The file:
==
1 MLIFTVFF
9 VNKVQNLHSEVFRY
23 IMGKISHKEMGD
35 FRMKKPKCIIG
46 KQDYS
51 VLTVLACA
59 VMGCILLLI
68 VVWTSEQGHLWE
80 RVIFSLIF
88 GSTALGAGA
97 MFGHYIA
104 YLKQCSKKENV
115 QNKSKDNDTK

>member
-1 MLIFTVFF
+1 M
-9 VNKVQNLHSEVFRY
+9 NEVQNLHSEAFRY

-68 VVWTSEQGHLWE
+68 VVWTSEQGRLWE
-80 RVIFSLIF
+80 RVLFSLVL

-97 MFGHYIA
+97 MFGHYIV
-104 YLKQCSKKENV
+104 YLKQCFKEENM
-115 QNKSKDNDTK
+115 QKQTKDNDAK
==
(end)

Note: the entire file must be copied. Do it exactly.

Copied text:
1 MLIFTVFF
9 VNKVQNLHSEVFRY
23 IMGKISHKEMGD
35 FRMKKPKCIIG
46 KQDYS
51 VLTVLACA
59 VMGCILLLI
68 VVWTSEQGHLWE
80 RVIFSLIF
88 GSTALGAGA
97 MFGHYIA
104 YLKQCSKKENV
115 QNKSKDNDTK

>member
-1 MLIFTVFF
+1 M
-9 VNKVQNLHSEVFRY
+9 NEVQNLHSEAFRY

-68 VVWTSEQGHLWE
+68 VVWTSEQGRLWE
-80 RVIFSLIF
+80 RVLFSLVL

-97 MFGHYIA
+97 MFGHYIV
-104 YLKQCSKKENV
+104 YLKQCFKEENM
-115 QNKSKDNDTK
+115 QKQTKDNDAK